Hands on Science: Matter

Hands on Science: Matter

"Mum, why is this fizzing?", "Dad, why is this potato changing colour?". Our children are just buzzing with questions. As parents, we can value their questions by helping them explore their curiosity. 

Yusuf just turned 5 and he has a passion for science. He's often seen in the kitchen observing chemical reactions! So we started exploring chemistry...

Lesson 1: What is matter?

Everything Allah created that can be touched physically is made up of matter.

Matter is made up of extremely tiny particles called atoms and molecules.

My 7yo illustrated this with lego. The red brick is an atom which everything is made up of. There are 118 different types of atoms.  The coloured bricks represent elements. An element is a pure substance made from one type of atom, such as, oxygen, gold and iron. Once atoms combine they form molecules. With these lego,  Yaseen combined 2 hydrogen atoms and one oxygen atom to create a water molecule. Alhamdulillah, this was his first intro lesson into elements.

With my 5yo, we discussed atoms as being tiny things that Allah has created. All these tiny things come together to form objects. All objects are made from the atoms we call matter. We also discussed the ayah on an atom (scroll to the end).



Lesson 2: Why does matter vary in shapes and sizes?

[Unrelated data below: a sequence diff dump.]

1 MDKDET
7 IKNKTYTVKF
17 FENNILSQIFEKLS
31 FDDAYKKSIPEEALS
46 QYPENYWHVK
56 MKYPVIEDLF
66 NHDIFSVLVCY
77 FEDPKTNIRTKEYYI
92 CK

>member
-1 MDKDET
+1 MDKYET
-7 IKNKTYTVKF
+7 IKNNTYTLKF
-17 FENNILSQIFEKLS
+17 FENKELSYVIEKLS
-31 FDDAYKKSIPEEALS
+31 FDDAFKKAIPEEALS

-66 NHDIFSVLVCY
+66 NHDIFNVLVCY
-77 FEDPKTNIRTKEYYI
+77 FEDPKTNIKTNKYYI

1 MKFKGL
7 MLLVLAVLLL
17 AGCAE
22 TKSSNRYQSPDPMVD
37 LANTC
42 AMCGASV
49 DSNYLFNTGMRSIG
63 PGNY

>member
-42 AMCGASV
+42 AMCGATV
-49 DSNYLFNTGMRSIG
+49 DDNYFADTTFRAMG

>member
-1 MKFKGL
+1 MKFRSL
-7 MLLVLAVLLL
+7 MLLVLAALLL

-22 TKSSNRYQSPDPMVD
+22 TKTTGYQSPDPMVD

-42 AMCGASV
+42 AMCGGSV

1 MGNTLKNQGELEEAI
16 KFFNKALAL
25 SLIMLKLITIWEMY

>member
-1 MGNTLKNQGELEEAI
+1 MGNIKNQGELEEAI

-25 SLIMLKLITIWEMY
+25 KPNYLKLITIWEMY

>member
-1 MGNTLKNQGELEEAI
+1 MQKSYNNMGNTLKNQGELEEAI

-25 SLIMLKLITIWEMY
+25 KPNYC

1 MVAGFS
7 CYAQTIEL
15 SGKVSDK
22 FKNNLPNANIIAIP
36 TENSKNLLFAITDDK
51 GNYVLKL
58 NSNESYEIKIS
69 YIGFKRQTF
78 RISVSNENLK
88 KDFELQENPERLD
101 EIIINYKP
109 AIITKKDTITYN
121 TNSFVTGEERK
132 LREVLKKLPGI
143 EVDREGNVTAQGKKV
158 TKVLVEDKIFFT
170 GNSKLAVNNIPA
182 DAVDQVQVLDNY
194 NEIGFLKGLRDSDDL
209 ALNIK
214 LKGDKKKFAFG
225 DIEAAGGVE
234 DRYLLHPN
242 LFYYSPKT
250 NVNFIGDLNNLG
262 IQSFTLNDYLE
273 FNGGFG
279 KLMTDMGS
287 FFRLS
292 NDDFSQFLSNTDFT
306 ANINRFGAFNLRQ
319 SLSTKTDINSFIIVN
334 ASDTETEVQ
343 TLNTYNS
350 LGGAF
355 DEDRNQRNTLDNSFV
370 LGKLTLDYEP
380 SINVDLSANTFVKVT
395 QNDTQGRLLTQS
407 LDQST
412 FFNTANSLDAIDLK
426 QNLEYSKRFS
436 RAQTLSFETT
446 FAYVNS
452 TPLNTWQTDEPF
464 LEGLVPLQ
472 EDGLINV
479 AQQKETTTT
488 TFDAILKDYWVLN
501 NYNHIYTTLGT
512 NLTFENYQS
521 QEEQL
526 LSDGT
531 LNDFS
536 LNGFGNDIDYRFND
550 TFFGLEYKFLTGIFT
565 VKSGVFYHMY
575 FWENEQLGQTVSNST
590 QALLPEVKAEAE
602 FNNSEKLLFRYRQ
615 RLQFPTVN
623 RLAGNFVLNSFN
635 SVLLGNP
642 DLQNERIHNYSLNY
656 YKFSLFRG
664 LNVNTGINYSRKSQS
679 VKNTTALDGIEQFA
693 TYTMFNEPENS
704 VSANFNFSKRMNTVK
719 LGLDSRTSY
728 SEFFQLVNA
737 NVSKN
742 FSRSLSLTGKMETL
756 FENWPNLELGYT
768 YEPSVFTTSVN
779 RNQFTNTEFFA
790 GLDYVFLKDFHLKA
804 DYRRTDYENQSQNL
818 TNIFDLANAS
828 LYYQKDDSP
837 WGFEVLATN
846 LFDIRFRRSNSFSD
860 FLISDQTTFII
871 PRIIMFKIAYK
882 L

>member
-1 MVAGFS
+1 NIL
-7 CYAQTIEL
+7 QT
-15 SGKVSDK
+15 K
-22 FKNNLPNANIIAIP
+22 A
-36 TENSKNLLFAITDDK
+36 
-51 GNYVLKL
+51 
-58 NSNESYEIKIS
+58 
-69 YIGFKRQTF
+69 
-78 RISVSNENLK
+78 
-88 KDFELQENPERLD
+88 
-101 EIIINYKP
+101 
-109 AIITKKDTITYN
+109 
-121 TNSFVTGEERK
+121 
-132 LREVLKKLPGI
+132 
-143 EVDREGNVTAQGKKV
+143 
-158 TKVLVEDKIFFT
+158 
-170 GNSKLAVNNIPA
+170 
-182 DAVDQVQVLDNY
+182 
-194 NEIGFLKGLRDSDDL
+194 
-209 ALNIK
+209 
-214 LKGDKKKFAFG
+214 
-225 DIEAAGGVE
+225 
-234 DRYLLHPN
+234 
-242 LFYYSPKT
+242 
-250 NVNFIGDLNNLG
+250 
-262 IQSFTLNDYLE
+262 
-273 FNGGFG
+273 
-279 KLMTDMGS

Matter exists in 3 different forms on earth: solid, liquid and gas. These are called states of matter.  The particles are arranged and move differently in each state of matter.

Solid: The particles are packed together tightly. Solids keep their shape.

Example: wood, marbles, lego and cups.

Liquid: The particles are loosely packed and can move around each other. A liquid can be poured and will take the shape of its container.

Example: water, paint, honey and oil.

Gas: The particles are spread out and move around freely. A gas will fill any container and if it's not in a container it escapes into the air.

Example: bubbles and air.

The boys demonstrated how the particles are formed in each of these states using play dough.

They also ran around the room collecting items to fit into these 3 categories.


Lesson 3: Changing states

When matter changes from one form into another its called a phase change. This happens when energy is applied or removed. These changes are called:

- Solid to a liquid = melting

- Liquid to a solid = freezing or solidification

- Liquid to a gas = boiling or evaporation

- Gas to a liquid = condensation


Experiment 1: Water cycle in a bag

For this lesson we conducted a "water cycle in a bag" experiment to observe the different changes in states (and it's a great way to observe the water cycle).  In our experiment, the heat from the sun turned the ice cubes (solid) into water (liquid). When this occurred the arrangement of particles changed to become loosely packed. To change the water (liquid) into ice cubes (solid), energy must be removed.

1. Solidification Phase - The boys poured coloured water in an ice cube tray and placed it in the freezer. The following day, they placed the ice cubes in a zip lock bag and taped it to a window where there was the most sunlight. They used their observation log to begin drawing.

2. Melting Phase - An hour later, they came back to see the melting phase. I asked the boys to explain how the particles were arranged.

3. Evaporation Phase - More than an hour later the ice had completely melted and the boys observed a slightly cloudy bag.

4. Condensation phase - Finally, they they got to witness water droplets.

Experiment 2: Bag on a jar